Dividing Lines: No good deed must go unpunished

Disasters not only disrupt society, they also distort its basic categories, creating inversions, disrupting normalcy and suspending time in a prolonged way. Return to normalcy then becomes even more difficult and unpredictable. The floods of Kashmir devastated the state but also highlighted the violence of its consciousness. Goodness, concern and even efficiency were treated ironically, creating a strange battle between ethics and politics, efficiency and a certain sense of injustice. In Kashmir, the standard discourse of disasters, of rescue, relief and rehabilitation was soiled by a cantankerous politics.

In the first few days the civilian administration was hardly visible. Even the police were sited only on occasion and all one had was the enduring presence of the Army.
The Army played its role competently and predictably, rescuing over a lakh of people. One thought one would hear praise, but the efficiency of the Army was treated by many separatists as a propagandist act, a continuation of occupation by other means.
The spectator watching these acts on social media often feels violated. A good act of saving life at least needs the grace of acknowledgement rather than the shier of contempt and suspicion. Separatist groups pushed their hostility further by claiming that rescue and relief was more due to the effort of local communities.

The disaster relief work, rather than being seen as an act of humanitarianism, got implicated in old politics. Flood relief became a political token to be contested between the Army and the separatist groups.

The Army proceeds silently and professionally, but groups like the Hurriyat remove any possibility of grace. An acknowledgement of the Army does not diminish them. Yet they eradicate the availability of fairness.

Firstly, the Army is treated as suspect. As a reaction separatists, even if they do dedicated work, are treated with suspicion. Unfairness spreads like an epidemic, denying authenticity to anyone. In the mutuality of suspicion, a sense of communities is lost. Worse, the noise of politics creates a politics of silence. Kashmir is highlighted but Jammu is forgotten.

The debates become even more acute as, political sociologist Chandrika Parmar points out, the politics or factionalism around the nation state challenges basic philosophies. For example, groups like the Rashtriya Swayamsevak Sangh, Ramkrishna Mission follow the policy of seva. Seva, she points out, is service, where the giver is seen as lower in the hierarchy than the receiver. This is the opposite of humanitarianism which places giving above receiving. The civilisational impetus of these cultural groups is marred by political factionalism. The RSS feels that separatists are confounding problems and lack the grace to acknowledge the Army.

The politics of memory, of earlier conflicts mars the social construction of disasters. What is lost here is the need to understand the scale of the disaster. It is so awesome that the Army, community and separatists combined cannot cope with it.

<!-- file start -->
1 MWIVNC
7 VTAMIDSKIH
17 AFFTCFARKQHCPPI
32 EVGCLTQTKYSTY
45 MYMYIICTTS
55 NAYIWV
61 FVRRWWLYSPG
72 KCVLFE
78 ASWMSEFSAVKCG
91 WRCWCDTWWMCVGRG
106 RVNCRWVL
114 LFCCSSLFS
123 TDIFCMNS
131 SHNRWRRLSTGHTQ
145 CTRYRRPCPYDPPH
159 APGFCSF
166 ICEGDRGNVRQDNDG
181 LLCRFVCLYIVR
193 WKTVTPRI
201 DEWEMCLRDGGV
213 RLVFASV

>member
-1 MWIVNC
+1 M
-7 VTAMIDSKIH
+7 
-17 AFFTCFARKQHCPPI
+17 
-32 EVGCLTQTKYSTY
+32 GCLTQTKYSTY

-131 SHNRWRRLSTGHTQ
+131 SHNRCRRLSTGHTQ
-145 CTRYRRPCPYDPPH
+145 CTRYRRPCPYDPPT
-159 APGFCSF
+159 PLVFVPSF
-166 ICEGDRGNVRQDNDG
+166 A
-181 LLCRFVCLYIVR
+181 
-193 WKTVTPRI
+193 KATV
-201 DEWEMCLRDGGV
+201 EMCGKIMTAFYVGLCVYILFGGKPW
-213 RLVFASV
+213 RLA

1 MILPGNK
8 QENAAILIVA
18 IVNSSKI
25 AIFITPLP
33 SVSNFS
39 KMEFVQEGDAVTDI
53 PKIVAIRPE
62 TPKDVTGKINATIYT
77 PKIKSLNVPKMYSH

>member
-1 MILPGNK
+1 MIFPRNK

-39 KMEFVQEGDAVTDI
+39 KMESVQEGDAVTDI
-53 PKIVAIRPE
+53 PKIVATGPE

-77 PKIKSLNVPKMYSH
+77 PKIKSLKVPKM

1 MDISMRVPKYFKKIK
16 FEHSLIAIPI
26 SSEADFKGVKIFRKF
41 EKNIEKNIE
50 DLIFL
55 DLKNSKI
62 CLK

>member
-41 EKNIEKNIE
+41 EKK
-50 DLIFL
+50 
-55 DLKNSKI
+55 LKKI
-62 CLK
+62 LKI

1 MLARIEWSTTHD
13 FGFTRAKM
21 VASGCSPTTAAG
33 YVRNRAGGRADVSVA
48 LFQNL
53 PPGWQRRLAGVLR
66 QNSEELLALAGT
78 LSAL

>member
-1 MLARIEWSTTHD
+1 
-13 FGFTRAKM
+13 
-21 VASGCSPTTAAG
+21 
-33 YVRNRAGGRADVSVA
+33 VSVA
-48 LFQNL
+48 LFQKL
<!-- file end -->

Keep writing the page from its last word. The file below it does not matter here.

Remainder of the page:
To the scale of the disaster one must now add the demands of relief and rehabilitation. It demands a different imagination for governance, an empathy to understand people isolated by floods. There is an anger, a resentment which bubbles forth and is difficult to suppress. One must understand that the trauma of disasters is one of the least understood aspects of disaster. Between trauma, benign neglect and suspicion, there is a different poignancy to the floods as a disaster.

Beyond politics, there are governance issues which need to be discussed. The much touted National Disaster Management Authority is a collection of vacancies.
The state of Kashmir itself lacks a disaster management authority. The pressures on the civilian administration are severe. To it we can add the autism of Omar Abdullah who reads the flood as an unfair punishment of his regime. There is a desperate need for clarity in the ethical, political and governance domains.

Disasters demand social and physical repair. Reconstruction of Kashmir is going to demand enormous resources and with resources will come battles — the politics of uneven distribution between Jammu and Kashmir.

Disaster areas are already being converted into election sites, where the future of the regime will depend on how it handles disasters.
There is a possibility of ethical repair, a possibility of groups with competing interests learning to work with each other for the common good. The challenge now is, do we have the magnanimity and imagination for it. One cannot let disasters and the suffering they cause become grounds for political football, where some forms of suffering are treated as more equal than others.
There is also the background narrative of the fate of Kashmiri Pandits, their displacement which haunts Kashmir. There was unfairness to them which we cannot compound.

Ours is a civilian administration which requires that the Army return to the barracks when the rescue work is over. The democratic imagination then has to work on the survivor as citizen, responding to his entitlements as a victim. This is the challenge that we have to face to turn the disaster into a gigantic act of healing, repair.


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